A novel method to understand tumor cell invasion: integrating extracellular matrix mimicking layers in microfluidic chips by "selective curing"

H. Eslami Amirabadi, S. Sahebali, J.M.S. Frimat, R. Luttge, J.M.J. den Toonder

Research output: Contribution to journalArticleAcademicpeer-review

21 Citations (Scopus)
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A major challenge in studying tumor cell invasion into its surrounding tissue is to identify the contribution of individual factors in the tumor microenvironment (TME) to the process. One of the important elements of the TME is the fibrous extracellular matrix (ECM) which is known to influence cancer cell invasion, but exactly how remains unclear. Therefore, there is a need for new models to unravel mechanisms behind the tumor-ECM interaction. In this article, we present a new microfabrication method, called selective curing, to integrate ECM-mimicking layers between two microfluidic channels. This method enables us to study the effect of 3D matrices with controlled architecture, beyond the conventionally used hydrogels, on cancer invasion in a controlled environment. As a proof of principle, we have integrated two electrospun Polycaprolactone (PCL) matrices with different fiber diameters in one chip. We then studied the 3D migration of MDA-MB-231 breast cancer cells into the matrices under the influence of a chemotactic gradient. The results show that neither the invasion distance nor the general cell morphology is affected significantly by the difference in fiber size of these matrices. The cells however do produce longer and more protrusions in the matrix with smaller fiber size. This microfluidic system enables us to study the influence of other factors in the TME on cancer development as well as other biological applications as it provides a controlled compartmentalized environment compatible with cell culturing.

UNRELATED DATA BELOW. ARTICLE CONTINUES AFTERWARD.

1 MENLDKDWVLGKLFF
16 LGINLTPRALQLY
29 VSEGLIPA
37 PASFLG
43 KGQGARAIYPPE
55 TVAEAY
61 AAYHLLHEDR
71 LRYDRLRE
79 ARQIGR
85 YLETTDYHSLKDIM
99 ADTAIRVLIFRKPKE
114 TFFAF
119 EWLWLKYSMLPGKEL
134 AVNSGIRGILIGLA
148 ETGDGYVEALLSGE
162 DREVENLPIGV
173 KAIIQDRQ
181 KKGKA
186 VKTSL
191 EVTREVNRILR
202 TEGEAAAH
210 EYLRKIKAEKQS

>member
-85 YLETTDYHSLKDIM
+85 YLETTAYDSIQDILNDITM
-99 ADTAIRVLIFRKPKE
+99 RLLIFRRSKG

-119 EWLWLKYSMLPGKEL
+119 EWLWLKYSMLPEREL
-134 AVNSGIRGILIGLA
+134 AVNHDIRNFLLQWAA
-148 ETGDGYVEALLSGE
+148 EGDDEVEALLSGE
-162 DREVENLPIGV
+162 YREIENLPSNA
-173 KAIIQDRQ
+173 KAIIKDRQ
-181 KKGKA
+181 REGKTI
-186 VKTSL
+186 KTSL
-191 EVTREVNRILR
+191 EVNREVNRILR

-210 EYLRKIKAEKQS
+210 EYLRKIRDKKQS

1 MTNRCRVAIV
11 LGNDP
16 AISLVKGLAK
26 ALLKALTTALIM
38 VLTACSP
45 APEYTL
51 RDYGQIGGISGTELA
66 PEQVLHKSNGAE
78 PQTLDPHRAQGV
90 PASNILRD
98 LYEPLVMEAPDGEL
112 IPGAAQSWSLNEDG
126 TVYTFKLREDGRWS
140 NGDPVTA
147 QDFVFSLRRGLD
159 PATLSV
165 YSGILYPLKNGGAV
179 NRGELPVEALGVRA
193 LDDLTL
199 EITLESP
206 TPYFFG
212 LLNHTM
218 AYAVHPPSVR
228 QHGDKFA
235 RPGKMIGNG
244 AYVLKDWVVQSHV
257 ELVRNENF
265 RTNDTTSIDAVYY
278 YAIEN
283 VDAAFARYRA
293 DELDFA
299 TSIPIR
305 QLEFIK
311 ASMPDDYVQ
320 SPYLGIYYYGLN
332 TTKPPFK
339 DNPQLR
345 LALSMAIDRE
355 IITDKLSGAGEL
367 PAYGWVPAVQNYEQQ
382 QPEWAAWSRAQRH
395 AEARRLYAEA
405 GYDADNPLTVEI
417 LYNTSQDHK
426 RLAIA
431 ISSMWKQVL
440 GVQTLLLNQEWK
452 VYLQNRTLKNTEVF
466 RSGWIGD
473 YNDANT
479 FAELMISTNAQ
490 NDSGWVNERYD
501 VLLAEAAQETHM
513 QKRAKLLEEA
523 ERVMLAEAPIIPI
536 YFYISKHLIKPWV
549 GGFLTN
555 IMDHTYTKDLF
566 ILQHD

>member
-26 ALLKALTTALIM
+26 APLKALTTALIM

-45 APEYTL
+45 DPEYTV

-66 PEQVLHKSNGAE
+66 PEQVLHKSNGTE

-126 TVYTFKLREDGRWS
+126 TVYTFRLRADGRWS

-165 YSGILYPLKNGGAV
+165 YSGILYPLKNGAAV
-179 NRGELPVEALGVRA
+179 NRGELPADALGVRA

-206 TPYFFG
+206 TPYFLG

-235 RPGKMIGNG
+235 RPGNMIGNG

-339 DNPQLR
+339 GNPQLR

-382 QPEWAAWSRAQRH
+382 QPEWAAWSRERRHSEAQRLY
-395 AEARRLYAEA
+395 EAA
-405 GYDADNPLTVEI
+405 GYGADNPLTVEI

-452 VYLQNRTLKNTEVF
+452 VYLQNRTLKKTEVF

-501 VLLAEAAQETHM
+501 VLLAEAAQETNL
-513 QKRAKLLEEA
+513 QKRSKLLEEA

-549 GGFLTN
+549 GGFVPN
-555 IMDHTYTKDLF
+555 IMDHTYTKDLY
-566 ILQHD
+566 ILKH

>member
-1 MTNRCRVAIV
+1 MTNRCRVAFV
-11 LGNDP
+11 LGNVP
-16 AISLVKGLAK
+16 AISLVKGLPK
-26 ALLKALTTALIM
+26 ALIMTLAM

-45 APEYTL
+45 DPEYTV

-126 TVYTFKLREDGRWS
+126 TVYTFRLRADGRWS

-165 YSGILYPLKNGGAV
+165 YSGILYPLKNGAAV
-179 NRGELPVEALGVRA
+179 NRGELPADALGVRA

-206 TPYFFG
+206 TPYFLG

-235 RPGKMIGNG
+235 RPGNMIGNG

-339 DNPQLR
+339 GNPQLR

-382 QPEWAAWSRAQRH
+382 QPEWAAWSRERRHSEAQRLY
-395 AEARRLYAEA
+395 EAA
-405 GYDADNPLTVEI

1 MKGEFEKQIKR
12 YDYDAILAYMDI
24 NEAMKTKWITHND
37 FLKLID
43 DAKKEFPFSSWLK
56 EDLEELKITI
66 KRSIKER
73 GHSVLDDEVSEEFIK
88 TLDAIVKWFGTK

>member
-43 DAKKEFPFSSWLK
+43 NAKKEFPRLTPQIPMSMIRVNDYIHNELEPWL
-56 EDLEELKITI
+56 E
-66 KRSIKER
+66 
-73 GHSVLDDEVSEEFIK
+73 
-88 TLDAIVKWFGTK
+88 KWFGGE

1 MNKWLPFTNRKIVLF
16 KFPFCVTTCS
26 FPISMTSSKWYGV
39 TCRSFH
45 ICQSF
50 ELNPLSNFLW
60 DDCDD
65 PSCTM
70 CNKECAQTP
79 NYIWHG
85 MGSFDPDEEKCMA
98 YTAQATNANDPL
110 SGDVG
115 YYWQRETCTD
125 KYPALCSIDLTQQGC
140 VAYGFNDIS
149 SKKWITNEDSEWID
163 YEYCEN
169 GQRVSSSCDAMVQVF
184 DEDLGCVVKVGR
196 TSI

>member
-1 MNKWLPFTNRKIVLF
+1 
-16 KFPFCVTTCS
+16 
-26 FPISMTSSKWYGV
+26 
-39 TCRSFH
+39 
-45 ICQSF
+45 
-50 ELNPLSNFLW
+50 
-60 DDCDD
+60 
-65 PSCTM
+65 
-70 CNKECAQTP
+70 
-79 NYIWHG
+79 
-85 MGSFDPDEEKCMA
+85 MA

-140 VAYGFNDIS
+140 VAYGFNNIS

Original languageEnglish
Article number19:92
Number of pages11
JournalBiomedical Microdevices
Issue number4
Publication statusPublished - 17 Oct 2017


  • Microfabrication
  • 3D matrix layers
  • Microfluidics
  • Cancer cell invasion
  • Extracellularmatrix architecture
  • Extracellular matrix architecture
  • Models, Theoretical
  • Neoplasm Invasiveness
  • Humans
  • Hydrogels/chemistry
  • Tumor Microenvironment
  • Lab-On-A-Chip Devices
  • Microchip Analytical Procedures
  • Biomimetics
  • Cell Line, Tumor
  • Extracellular Matrix/chemistry
  • Microtechnology


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